Old Doha is a Complex Collage; of old and new, large and small. It is like a precious piece of fabric, which can be passed down through a family from generation to generation; stitched and re-stitched, to be repaired not replaced; increasing in value.

Old Doha is the seed-bed of Doha’s city fabric. Can the newly blossoming cultural Renaissance in Qatar unlock a fresh, home-grown, vernacular and a new kind of harmony; a synthesis of Qatar’s architectural roots – both Traditional and the Early Modern – with a timeless contemporary and uniquely Qatari language of buildings and landscape, places and memory ?

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10_Asmakh before

10_Asmakh after

10_Asmakh section

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The map, made by the Hunting Survey Company in 1952, shows every fereej, every house – every room almost- in Doha at the time. Having been through a period of decline through the thirties, when the pearling trade collapsed, the city was beginning to grow at this time. Wealth, motorcars, cement, electricity – and Modernity – had arrived. However, this was still very much a rooted city; evolving in a natural way.

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 Rootedness: To build on what we have – the historic fabric and rich language of Old Doha, the latent potential of West Bay, the serene arc of the Corniche – and to look far into the Future; to grow new shoots from deep roots; this is an Aim. Process matters, hand-in-hand with Product. The youth of Qatar are central to this. It is a process of Engagement which will lead to a sense of Belonging, and this is the bed-rock; the living roots, the Legacy.




1. Abdul Azeez bin Ahmed Street Could AAA Street be re-invented as an Iconic Public Space ? A pilot project; to contrast & complement Msheireb, and to respond to its influence as a catalyst for regeneration.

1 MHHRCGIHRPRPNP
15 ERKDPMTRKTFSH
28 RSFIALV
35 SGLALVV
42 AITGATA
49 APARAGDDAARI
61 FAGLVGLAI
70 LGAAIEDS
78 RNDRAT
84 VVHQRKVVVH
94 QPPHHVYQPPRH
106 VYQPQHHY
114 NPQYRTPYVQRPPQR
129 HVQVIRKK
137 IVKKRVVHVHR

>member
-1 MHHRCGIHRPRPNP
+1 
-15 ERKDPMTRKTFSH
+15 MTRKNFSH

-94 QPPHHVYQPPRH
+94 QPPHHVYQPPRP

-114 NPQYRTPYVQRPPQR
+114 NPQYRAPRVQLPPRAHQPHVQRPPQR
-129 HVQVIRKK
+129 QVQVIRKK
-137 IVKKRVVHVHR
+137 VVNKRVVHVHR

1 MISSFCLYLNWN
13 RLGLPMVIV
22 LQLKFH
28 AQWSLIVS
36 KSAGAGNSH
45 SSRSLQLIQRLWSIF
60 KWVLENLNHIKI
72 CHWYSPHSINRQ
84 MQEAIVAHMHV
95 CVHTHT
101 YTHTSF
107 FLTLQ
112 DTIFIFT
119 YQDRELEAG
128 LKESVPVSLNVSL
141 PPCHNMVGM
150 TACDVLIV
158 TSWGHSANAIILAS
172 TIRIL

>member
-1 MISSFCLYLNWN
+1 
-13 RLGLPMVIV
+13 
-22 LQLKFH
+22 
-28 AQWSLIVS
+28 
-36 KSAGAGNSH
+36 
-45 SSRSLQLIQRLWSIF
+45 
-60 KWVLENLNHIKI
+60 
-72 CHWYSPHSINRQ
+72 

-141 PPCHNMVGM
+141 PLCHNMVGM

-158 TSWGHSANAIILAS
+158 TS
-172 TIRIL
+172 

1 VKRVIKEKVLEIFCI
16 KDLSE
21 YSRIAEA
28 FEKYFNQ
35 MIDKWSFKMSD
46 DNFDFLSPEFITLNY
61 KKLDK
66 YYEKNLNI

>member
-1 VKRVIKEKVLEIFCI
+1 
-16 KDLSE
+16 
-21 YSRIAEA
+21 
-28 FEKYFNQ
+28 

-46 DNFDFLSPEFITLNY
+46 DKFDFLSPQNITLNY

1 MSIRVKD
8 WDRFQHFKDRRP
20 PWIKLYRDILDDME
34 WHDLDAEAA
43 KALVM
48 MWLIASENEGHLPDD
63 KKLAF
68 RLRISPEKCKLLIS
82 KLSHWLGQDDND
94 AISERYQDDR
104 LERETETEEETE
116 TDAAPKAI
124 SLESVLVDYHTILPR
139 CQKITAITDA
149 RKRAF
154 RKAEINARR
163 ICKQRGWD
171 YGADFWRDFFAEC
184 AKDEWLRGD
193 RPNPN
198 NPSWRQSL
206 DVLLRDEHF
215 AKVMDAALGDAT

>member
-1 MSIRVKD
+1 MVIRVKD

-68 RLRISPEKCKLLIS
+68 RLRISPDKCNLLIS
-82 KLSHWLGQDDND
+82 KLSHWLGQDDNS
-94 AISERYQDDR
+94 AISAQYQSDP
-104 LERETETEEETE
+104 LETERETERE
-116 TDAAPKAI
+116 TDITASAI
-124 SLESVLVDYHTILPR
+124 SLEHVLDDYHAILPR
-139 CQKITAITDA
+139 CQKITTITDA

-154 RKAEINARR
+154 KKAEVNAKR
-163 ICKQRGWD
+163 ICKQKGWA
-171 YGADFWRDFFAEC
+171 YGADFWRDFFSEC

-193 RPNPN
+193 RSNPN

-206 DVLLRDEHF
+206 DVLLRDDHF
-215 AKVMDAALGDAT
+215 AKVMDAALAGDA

2. Could the link to the Souk spark the re-activation of Old Doha ? This quiet but significant back street – Umm Wishaw – could be transformed into a dynamic mix of old and new; brought to life with new paving, lighting, street furniture, signage: ‘Designed in Qatar, Made in Qatar’.

3. An ‘expo’ of New Qatari Architecture – East side of AAA Street ? The buildings on the West side are a ‘timeless classic’ group of early modern Qatari apartment buildings and should be renovated. But the eastern buildings could perhaps be replaced by a new frontage of high quality ‘Qatari Contemporary’ buildings ?

4. Could AAA St be widened on the East side ? This would make an ‘outdoor room’, with enough space for big trees and maybe a linear carpark below ground ? The Jaidah Tower becomes an ‘end-stop’.

5. Could the large parking lot on A-Ring Rd become a local park ? Would Old Doha benefit from a ‘sports park’ with five-a-side football, a climbing wall and skate-park ? There could also be community buildings such as a nursery and a youth centre ‘Media-Tech’.